This period of massive overinvestment in the telecom sector, and in deployment of optical fiber cable around the country, led to the telecom meltdown. Couper et al succinctly described the situation: “Stock prices plunged and investment collapsed. These problems were exacerbated by the U.S. economy’s swing into recession early in 2001, and the telecommunications sector remains in a slump to this day.” 
But there is a silver lining, and all startups, both from the service offerings side and the technology investment side, should be recognized for this success . The interaction of regulatory relief and technological advancement ultimately delivered significantly lower consumer prices for existing services and a new menu of advanced services.
 “To this day” refers to the autumn of 2003, but one can argue that the telecom slump remains through 2016. If Cisco’s stock is a barometer of the telecommunications market, then that company’s $80 stock price from the Greenspan era, has never even regained half its value to reach $40 per share.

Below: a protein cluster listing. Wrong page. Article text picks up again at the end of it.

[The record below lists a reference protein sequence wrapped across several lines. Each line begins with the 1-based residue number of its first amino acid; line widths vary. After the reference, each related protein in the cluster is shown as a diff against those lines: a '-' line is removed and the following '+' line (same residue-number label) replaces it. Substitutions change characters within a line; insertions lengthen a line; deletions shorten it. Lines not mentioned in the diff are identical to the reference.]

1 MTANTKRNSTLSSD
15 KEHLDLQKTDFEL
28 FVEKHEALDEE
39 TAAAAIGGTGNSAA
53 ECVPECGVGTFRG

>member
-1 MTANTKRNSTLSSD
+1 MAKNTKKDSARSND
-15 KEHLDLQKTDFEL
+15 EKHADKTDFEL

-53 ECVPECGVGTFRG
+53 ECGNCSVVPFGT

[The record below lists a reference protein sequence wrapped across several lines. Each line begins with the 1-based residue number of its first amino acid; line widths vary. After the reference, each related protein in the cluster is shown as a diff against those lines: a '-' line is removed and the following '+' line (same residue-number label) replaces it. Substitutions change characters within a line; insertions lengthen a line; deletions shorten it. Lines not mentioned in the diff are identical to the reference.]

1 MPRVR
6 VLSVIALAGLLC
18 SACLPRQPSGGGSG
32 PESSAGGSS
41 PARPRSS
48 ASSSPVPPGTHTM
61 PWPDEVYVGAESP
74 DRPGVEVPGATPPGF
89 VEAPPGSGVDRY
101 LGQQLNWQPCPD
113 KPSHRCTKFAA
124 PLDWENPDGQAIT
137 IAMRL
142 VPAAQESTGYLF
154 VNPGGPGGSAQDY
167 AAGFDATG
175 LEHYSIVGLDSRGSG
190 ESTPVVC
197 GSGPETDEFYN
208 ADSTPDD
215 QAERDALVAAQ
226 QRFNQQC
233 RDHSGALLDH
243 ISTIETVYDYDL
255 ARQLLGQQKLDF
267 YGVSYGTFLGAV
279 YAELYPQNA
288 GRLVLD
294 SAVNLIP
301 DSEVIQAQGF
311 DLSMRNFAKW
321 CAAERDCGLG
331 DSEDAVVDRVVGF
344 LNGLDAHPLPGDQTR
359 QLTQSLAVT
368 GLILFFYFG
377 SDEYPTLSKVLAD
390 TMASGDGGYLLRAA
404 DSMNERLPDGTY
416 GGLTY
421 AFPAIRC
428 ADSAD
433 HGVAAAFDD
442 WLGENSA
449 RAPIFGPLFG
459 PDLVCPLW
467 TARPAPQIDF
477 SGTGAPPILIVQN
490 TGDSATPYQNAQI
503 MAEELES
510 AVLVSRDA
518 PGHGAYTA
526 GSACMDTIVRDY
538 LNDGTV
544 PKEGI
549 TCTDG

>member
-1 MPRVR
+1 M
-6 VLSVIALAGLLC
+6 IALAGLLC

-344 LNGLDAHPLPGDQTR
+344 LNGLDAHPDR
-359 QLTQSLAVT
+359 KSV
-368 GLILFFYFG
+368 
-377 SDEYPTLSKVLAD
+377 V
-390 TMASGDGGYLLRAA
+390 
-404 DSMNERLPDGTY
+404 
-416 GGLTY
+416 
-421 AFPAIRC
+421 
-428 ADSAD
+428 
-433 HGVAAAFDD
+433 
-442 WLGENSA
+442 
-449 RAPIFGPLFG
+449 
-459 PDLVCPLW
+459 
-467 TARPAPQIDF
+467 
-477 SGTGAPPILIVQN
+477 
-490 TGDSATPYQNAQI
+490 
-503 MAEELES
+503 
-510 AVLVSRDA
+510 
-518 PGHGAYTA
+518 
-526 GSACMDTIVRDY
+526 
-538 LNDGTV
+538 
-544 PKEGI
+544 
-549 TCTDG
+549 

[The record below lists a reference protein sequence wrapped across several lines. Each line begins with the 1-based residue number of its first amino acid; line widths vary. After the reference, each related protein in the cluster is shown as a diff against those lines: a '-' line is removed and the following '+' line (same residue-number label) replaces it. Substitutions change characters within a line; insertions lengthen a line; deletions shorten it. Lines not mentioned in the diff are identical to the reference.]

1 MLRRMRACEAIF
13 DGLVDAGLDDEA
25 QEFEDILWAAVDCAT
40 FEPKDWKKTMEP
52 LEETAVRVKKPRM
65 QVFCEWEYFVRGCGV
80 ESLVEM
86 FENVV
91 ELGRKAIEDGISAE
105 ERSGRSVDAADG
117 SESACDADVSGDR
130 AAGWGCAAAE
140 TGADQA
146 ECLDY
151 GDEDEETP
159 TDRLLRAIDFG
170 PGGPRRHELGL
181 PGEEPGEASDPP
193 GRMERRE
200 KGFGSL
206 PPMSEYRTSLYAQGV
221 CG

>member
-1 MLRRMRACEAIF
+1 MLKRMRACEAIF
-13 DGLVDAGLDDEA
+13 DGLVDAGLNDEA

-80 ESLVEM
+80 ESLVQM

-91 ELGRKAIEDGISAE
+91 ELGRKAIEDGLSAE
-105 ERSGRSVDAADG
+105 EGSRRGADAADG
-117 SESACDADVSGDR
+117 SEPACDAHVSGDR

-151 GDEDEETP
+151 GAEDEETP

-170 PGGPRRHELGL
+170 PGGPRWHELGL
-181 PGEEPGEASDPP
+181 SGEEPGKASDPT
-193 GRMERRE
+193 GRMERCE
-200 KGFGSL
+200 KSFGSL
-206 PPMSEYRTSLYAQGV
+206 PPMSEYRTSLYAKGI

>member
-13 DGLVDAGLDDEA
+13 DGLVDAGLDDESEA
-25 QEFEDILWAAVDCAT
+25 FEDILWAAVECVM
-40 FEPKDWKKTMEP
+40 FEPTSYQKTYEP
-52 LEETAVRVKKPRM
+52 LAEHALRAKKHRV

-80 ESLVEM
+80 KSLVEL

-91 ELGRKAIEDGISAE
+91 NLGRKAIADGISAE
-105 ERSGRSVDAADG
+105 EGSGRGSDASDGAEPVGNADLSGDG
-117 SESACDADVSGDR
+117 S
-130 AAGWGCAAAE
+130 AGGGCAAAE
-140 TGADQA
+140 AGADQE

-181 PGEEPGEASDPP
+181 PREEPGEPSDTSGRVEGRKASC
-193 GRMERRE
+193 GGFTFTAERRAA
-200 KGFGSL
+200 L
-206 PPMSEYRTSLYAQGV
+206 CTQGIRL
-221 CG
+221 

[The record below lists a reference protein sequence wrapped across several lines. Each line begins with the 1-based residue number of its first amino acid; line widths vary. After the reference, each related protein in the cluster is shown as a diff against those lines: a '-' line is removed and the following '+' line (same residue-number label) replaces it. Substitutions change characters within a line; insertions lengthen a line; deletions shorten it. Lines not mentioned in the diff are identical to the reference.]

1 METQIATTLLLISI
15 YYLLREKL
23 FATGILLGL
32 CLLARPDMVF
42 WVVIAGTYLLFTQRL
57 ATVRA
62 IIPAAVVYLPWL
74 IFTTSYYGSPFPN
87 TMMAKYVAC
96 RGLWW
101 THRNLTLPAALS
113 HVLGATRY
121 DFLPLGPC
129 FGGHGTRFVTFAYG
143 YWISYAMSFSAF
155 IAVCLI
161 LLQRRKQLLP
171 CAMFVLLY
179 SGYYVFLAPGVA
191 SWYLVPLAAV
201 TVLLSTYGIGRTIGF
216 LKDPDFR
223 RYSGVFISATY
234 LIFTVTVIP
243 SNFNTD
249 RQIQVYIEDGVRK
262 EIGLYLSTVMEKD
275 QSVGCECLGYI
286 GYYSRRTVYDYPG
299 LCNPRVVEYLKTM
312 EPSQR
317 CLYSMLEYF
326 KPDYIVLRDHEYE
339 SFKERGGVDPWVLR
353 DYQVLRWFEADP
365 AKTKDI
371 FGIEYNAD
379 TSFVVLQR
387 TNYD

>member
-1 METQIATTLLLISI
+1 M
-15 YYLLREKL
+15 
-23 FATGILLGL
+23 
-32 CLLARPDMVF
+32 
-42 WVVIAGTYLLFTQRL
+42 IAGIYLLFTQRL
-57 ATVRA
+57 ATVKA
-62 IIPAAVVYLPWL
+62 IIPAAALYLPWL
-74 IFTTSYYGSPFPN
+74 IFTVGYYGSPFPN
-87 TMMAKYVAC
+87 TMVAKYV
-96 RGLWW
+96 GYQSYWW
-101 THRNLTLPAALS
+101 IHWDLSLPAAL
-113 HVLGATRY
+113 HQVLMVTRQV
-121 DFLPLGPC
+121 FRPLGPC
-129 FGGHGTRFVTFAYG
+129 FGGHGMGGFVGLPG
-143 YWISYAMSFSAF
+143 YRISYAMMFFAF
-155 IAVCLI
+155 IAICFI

Couper, Hejkal, and Wolman wrote, “. . . advances in basic technology for providing telecommunications services would have two implications. First, because the capacity of existing networks would increase dramatically, the price of existing services would be expected to fall. Second, the increase in capacity, and in speed, would lead to the development of new applications which benefited from high-speed, high-capacity [optical fiber] transmission. To cite one example that has already been observed, the World Wide Web is a telecommunications application which relied on relatively high-speed modems for its practicality. Looking ahead, high-quality streaming video is an application that relies on data transfer speeds greater than are currently available. The interaction between basic technology (speed and capacity) and new applications represents a virtuous circle in which new applications lead to demand for bandwidth, and demand for bandwidth provides the impetus for new supply of bandwidth, which in turn makes new, bandwidth-hungry applications feasible. To a large extent, belief in the relevance of this interaction fueled the telecommunications boom.” The Cerent 454 provided the speed and capacity to support simultaneous carriage of voice, data, and video, which supported the telecom boom.